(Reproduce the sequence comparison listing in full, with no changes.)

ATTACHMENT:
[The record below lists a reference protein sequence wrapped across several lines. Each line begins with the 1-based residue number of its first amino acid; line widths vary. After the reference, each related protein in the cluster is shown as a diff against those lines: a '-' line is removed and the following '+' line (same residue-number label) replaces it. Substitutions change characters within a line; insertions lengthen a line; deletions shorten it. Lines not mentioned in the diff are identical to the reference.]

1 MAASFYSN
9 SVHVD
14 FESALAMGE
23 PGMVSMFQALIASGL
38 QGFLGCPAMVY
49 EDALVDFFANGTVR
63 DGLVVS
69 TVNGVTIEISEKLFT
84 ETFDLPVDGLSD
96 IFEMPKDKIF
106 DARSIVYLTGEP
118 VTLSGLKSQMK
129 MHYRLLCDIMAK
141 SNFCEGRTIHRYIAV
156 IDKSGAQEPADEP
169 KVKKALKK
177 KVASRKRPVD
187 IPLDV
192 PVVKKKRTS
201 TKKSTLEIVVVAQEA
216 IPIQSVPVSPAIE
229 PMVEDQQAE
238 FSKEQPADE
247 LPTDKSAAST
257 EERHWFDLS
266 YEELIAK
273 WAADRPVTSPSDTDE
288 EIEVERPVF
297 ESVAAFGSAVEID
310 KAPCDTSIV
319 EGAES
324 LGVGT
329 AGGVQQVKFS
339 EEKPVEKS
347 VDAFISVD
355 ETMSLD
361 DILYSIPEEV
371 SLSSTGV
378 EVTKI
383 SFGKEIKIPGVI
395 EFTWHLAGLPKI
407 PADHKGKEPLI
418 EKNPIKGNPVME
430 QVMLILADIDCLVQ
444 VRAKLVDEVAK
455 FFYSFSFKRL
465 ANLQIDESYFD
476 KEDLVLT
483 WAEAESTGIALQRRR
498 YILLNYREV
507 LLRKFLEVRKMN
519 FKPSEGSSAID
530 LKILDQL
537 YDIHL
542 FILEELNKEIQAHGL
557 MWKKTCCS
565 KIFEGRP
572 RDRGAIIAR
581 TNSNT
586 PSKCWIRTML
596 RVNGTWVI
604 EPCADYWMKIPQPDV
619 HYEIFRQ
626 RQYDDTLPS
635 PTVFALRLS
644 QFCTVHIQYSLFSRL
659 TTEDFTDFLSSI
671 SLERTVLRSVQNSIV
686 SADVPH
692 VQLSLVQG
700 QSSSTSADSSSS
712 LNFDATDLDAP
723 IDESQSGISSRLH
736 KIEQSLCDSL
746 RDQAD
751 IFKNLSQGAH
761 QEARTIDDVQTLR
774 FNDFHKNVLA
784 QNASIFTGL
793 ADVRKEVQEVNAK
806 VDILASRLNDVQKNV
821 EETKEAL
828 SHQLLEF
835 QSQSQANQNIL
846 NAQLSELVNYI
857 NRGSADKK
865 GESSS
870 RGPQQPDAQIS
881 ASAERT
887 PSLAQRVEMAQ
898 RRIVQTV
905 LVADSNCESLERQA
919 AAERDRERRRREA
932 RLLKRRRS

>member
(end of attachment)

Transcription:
[The record below lists a reference protein sequence wrapped across several lines. Each line begins with the 1-based residue number of its first amino acid; line widths vary. After the reference, each related protein in the cluster is shown as a diff against those lines: a '-' line is removed and the following '+' line (same residue-number label) replaces it. Substitutions change characters within a line; insertions lengthen a line; deletions shorten it. Lines not mentioned in the diff are identical to the reference.]

1 MAASFYSN
9 SVHVD
14 FESALAMGE
23 PGMVSMFQALIASGL
38 QGFLGCPAMVY
49 EDALVDFFANGTVR
63 DGLVVS
69 TVNGVTIEISEKLFT
84 ETFDLPVDGLSD
96 IFEMPKDKIF
106 DARSIVYLTGEP
118 VTLSGLKSQMK
129 MHYRLLCDIMAK
141 SNFCEGRTIHRYIAV
156 IDKSGAQEPADEP
169 KVKKALKK
177 KVASRKRPVD
187 IPLDV
192 PVVKKKRTS
201 TKKSTLEIVVVAQEA
216 IPIQSVPVSPAIE
229 PMVEDQQAE
238 FSKEQPADE
247 LPTDKSAAST
257 EERHWFDLS
266 YEELIAK
273 WAADRPVTSPSDTDE
288 EIEVERPVF
297 ESVAAFGSAVEID
310 KAPCDTSIV
319 EGAES
324 LGVGT
329 AGGVQQVKFS
339 EEKPVEKS
347 VDAFISVD
355 ETMSLD
361 DILYSIPEEV
371 SLSSTGV
378 EVTKI
383 SFGKEIKIPGVI
395 EFTWHLAGLPKI
407 PADHKGKEPLI
418 EKNPIKGNPVME
430 QVMLILADIDCLVQ
444 VRAKLVDEVAK
455 FFYSFSFKRL
465 ANLQIDESYFD
476 KEDLVLT
483 WAEAESTGIALQRRR
498 YILLNYREV
507 LLRKFLEVRKMN
519 FKPSEGSSAID
530 LKILDQL
537 YDIHL
542 FILEELNKEIQAHGL
557 MWKKTCCS
565 KIFEGRP
572 RDRGAIIAR
581 TNSNT
586 PSKCWIRTML
596 RVNGTWVI
604 EPCADYWMKIPQPDV
619 HYEIFRQ
626 RQYDDTLPS
635 PTVFALRLS
644 QFCTVHIQYSLFSRL
659 TTEDFTDFLSSI
671 SLERTVLRSVQNSIV
686 SADVPH
692 VQLSLVQG
700 QSSSTSADSSSS
712 LNFDATDLDAP
723 IDESQSGISSRLH
736 KIEQSLCDSL
746 RDQAD
751 IFKNLSQGAH
761 QEARTIDDVQTLR
774 FNDFHKNVLA
784 QNASIFTGL
793 ADVRKEVQEVNAK
806 VDILASRLNDVQKNV
821 EETKEAL
828 SHQLLEF
835 QSQSQANQNIL
846 NAQLSELVNYI
857 NRGSADKK
865 GESSS
870 RGPQQPDAQIS
881 ASAERT
887 PSLAQRVEMAQ
898 RRIVQTV
905 LVADSNCESLERQA
919 AAERDRERRRREA
932 RLLKRRRS

>member